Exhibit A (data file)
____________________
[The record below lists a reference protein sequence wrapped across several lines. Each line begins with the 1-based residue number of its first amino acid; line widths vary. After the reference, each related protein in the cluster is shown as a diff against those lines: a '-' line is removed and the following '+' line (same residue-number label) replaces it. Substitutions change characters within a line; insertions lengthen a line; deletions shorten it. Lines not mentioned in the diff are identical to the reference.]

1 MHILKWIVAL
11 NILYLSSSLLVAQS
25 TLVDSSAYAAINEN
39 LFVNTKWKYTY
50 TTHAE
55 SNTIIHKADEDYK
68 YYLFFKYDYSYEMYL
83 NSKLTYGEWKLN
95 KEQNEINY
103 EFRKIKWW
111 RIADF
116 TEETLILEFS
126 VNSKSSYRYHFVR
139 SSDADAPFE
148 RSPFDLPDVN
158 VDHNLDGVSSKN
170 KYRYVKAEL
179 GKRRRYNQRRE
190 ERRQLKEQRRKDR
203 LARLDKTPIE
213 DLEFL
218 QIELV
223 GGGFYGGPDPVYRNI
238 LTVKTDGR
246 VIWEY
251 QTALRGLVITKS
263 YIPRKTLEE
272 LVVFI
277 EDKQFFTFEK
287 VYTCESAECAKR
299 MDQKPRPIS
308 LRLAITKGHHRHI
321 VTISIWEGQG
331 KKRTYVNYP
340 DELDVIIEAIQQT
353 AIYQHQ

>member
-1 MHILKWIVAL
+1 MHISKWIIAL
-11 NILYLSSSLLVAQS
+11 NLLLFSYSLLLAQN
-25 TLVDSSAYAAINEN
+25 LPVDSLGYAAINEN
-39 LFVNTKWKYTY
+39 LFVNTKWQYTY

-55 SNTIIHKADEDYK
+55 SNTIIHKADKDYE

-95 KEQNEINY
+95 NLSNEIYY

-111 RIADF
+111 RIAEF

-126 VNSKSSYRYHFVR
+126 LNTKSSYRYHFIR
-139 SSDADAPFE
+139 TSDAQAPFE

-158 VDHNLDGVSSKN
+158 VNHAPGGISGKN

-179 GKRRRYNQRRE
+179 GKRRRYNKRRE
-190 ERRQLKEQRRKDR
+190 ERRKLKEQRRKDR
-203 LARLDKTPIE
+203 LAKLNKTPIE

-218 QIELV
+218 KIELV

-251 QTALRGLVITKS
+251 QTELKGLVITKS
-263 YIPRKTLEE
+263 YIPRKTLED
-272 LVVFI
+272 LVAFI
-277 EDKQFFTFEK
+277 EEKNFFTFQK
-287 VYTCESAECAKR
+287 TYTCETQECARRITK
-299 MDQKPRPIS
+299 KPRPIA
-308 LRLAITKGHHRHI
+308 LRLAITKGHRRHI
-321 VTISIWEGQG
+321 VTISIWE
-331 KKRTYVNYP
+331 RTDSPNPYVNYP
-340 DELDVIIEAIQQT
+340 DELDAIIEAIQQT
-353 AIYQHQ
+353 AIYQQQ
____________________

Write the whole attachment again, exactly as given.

[The record below lists a reference protein sequence wrapped across several lines. Each line begins with the 1-based residue number of its first amino acid; line widths vary. After the reference, each related protein in the cluster is shown as a diff against those lines: a '-' line is removed and the following '+' line (same residue-number label) replaces it. Substitutions change characters within a line; insertions lengthen a line; deletions shorten it. Lines not mentioned in the diff are identical to the reference.]

1 MHILKWIVAL
11 NILYLSSSLLVAQS
25 TLVDSSAYAAINEN
39 LFVNTKWKYTY
50 TTHAE
55 SNTIIHKADEDYK
68 YYLFFKYDYSYEMYL
83 NSKLTYGEWKLN
95 KEQNEINY
103 EFRKIKWW
111 RIADF
116 TEETLILEFS
126 VNSKSSYRYHFVR
139 SSDADAPFE
148 RSPFDLPDVN
158 VDHNLDGVSSKN
170 KYRYVKAEL
179 GKRRRYNQRRE
190 ERRQLKEQRRKDR
203 LARLDKTPIE
213 DLEFL
218 QIELV
223 GGGFYGGPDPVYRNI
238 LTVKTDGR
246 VIWEY
251 QTALRGLVITKS
263 YIPRKTLEE
272 LVVFI
277 EDKQFFTFEK
287 VYTCESAECAKR
299 MDQKPRPIS
308 LRLAITKGHHRHI
321 VTISIWEGQG
331 KKRTYVNYP
340 DELDVIIEAIQQT
353 AIYQHQ

>member
-1 MHILKWIVAL
+1 MHISKWIIAL
-11 NILYLSSSLLVAQS
+11 NLLLFSYSLLLAQN
-25 TLVDSSAYAAINEN
+25 LPVDSLGYAAINEN
-39 LFVNTKWKYTY
+39 LFVNTKWQYTY

-55 SNTIIHKADEDYK
+55 SNTIIHKADKDYE

-95 KEQNEINY
+95 NLSNEIYY

-111 RIADF
+111 RIAEF

-126 VNSKSSYRYHFVR
+126 LNTKSSYRYHFIR
-139 SSDADAPFE
+139 TSDAQAPFE

-158 VDHNLDGVSSKN
+158 VNHAPGGISGKN

-179 GKRRRYNQRRE
+179 GKRRRYNKRRE
-190 ERRQLKEQRRKDR
+190 ERRKLKEQRRKDR
-203 LARLDKTPIE
+203 LAKLNKTPIE

-218 QIELV
+218 KIELV

-251 QTALRGLVITKS
+251 QTELKGLVITKS
-263 YIPRKTLEE
+263 YIPRKTLED
-272 LVVFI
+272 LVAFI
-277 EDKQFFTFEK
+277 EEKNFFTFQK
-287 VYTCESAECAKR
+287 TYTCETQECARRITK
-299 MDQKPRPIS
+299 KPRPIA
-308 LRLAITKGHHRHI
+308 LRLAITKGHRRHI
-321 VTISIWEGQG
+321 VTISIWE
-331 KKRTYVNYP
+331 RTDSPNPYVNYP
-340 DELDVIIEAIQQT
+340 DELDAIIEAIQQT
-353 AIYQHQ
+353 AIYQQQ